Homeowners who had their properties destroyed in the 2017 Carwoola bushfires have a chance at receiving compensation thanks to a recent NSW Supreme Court decision.
However, one homeowner who lost everything says while money from the class action would help, "it'll never replace the loss".
The fire was started when two workers for the company Advanced Plumbing and Drains were using a power cutter which sent sparks into nearby grass at a Carwoola property.
While the company had public liability insurance through insurance giant CGU, the insurance company had sought to deny liability.
It argued, in part, that because the work was being carried out at the property of the plumbing company's owner it was not part of its regular business for which it was covered.
Also, the men had been using the power cutter to cut reinforcing steel for a retaining wall and not for the installation of plumbing which was the company's usual work and therefore wasn't covered, CGU argued.
The insurance policy also held a clause that it did not cover welding, which CGU argued also indemnified it from being liable.
However, Justice Stephen Campbell of the NSW Supreme Court found there was an argument that CGU was liable for the actions of Advanced Plumbing and Drains' two workers that day.
He found the fact it was on the owner's property did not preclude it from being covered and that the tool used did not meet the welding caveat.
Regional Victorian firm Maddens Lawyers is preparing a class action on behalf of those affected by the Carwoola bushfire and the company said Justice Campbell's decision was a "green light" to move forward.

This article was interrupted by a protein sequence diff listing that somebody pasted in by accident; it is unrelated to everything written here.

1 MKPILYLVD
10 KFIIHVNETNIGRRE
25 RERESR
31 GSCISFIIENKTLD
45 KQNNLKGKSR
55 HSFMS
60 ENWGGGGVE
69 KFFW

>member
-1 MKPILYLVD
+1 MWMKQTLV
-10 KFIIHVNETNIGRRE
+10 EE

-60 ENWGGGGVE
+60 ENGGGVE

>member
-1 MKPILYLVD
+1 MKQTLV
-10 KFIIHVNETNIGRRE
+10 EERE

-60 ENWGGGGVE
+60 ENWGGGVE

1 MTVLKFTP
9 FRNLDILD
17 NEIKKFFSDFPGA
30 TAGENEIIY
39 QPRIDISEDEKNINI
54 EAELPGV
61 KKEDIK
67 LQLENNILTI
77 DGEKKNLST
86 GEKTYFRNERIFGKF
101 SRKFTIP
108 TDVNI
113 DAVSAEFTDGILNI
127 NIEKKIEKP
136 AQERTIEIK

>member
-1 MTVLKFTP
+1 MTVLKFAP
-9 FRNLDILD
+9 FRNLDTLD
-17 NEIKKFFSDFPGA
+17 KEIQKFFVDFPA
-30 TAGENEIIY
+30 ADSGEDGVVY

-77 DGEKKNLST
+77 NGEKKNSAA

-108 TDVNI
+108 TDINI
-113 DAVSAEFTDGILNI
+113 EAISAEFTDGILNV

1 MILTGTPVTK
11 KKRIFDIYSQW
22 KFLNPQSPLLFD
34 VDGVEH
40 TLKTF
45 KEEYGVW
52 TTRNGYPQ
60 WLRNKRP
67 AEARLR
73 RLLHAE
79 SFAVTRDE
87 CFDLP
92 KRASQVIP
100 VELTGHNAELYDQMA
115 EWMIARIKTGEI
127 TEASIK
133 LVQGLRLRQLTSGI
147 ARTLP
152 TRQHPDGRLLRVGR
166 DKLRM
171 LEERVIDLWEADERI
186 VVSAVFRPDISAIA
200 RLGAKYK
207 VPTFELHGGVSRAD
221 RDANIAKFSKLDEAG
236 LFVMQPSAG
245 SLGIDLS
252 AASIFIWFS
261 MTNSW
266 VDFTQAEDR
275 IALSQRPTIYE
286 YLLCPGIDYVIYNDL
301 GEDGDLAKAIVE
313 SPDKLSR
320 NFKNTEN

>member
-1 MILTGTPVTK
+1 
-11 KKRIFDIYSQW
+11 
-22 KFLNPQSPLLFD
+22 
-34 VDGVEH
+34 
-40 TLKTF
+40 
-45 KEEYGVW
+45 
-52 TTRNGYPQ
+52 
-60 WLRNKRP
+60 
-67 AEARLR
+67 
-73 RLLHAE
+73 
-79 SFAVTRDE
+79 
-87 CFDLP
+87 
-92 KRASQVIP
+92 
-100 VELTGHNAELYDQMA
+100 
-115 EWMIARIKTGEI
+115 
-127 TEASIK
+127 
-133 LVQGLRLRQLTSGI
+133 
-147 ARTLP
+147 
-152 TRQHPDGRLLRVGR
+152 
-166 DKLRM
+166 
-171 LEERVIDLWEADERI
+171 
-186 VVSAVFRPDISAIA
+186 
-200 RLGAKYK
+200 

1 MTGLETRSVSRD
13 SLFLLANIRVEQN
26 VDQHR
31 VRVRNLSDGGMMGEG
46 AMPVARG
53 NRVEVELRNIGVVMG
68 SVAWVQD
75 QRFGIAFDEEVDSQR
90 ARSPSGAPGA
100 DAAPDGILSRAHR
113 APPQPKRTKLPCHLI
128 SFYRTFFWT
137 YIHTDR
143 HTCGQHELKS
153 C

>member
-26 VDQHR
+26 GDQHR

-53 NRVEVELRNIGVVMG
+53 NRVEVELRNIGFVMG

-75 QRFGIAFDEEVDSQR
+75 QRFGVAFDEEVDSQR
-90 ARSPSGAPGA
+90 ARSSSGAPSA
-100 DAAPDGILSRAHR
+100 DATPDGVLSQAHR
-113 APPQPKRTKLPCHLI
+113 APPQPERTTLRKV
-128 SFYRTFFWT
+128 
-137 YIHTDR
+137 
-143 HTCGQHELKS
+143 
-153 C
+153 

Kevin Lindley and his wife Vanessa lost everything when the fire tore through their property.
On top of their home, the pair had run a successful mechanical repair business for 28 years, specialising in heavy machinery.
Mr Lindley lost all his tools and a seven-bay storage compactus worth of documents and manuals that represented decades of knowledge.
The couple were covered by nine different insurance policies and had to battle for two years to get the companies to pay out a cent.
"They just string you along," Mr Lindley said.
"You're having to re-live the whole experience."
The Lindleys originally did not join the class action as their insurers told them if they received a payout the insurers would make a claim against them to pay back the original payout.
However, the insurer later changed their stance and the couple could join the suit.
Mr Lindley said they joined the action to help cover things that their personal payout did not extend to, to help get them back on their feet.
"Five or 10 per cent of something real is better than 100 per cent of nothing," he said.
"But it still won't put our world together again."
He said he knew of other people in the Carwoola community who had experienced divorce due to stress caused by the aftermath of the fire and people who had moved away because they could not bear to remain.
With the court decision Maddens can launch the class action but the recent decision does not guarantee CGU will be forced to pay compensation for the damage.
The Carwoola bushfire burned about 3500 hectares and destroyed 11 homes and 45 outbuildings in February 2017, a further 12 homes were significantly damaged.
Shannon Lyndsey Orford and Harrison William Elliott, the two tradesmen who accidentally started the fire, received criminal convictions in December 2017 for failing to comply with a total fire ban.
Advanced Plumbing and Drains went into voluntary liquidation in December 2017.
Maddens Lawyers principal, Kathryn Emeny, said the damage caused by the fire was extensive and was estimated at about $15 million.
"Although the bushfire occurred over two years ago, the impact is still being felt by the Carwoola community to this day," Ms Emeny said.
"Now that we are in receipt of the court's judgment we intend to advance the class action with vigour."
She said there were about 50 people who had contacted the firm so far but she was aware of other impacted property owners who had yet to register as part of the action. She urged any impacted property or business owners to contact Maddens Lawyers.